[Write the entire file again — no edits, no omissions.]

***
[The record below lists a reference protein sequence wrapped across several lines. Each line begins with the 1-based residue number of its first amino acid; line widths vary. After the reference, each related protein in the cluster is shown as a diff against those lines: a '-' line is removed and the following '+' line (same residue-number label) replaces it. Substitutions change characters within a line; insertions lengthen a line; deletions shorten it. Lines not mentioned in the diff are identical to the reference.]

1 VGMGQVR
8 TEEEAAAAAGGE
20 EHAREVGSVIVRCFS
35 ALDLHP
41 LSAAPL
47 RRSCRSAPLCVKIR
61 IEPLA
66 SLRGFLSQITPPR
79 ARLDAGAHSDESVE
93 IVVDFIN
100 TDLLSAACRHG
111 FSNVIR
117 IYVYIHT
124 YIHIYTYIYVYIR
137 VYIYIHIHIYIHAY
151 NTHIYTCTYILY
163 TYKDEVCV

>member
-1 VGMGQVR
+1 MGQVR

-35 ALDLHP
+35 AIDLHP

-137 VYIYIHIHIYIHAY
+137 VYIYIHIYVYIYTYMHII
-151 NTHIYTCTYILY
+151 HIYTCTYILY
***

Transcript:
[The record below lists a reference protein sequence wrapped across several lines. Each line begins with the 1-based residue number of its first amino acid; line widths vary. After the reference, each related protein in the cluster is shown as a diff against those lines: a '-' line is removed and the following '+' line (same residue-number label) replaces it. Substitutions change characters within a line; insertions lengthen a line; deletions shorten it. Lines not mentioned in the diff are identical to the reference.]

1 VGMGQVR
8 TEEEAAAAAGGE
20 EHAREVGSVIVRCFS
35 ALDLHP
41 LSAAPL
47 RRSCRSAPLCVKIR
61 IEPLA
66 SLRGFLSQITPPR
79 ARLDAGAHSDESVE
93 IVVDFIN
100 TDLLSAACRHG
111 FSNVIR
117 IYVYIHT
124 YIHIYTYIYVYIR
137 VYIYIHIHIYIHAY
151 NTHIYTCTYILY
163 TYKDEVCV

>member
-1 VGMGQVR
+1 MGQVR

-35 ALDLHP
+35 AIDLHP

-137 VYIYIHIHIYIHAY
+137 VYIYIHIYVYIYTYMHII
-151 NTHIYTCTYILY
+151 HIYTCTYILY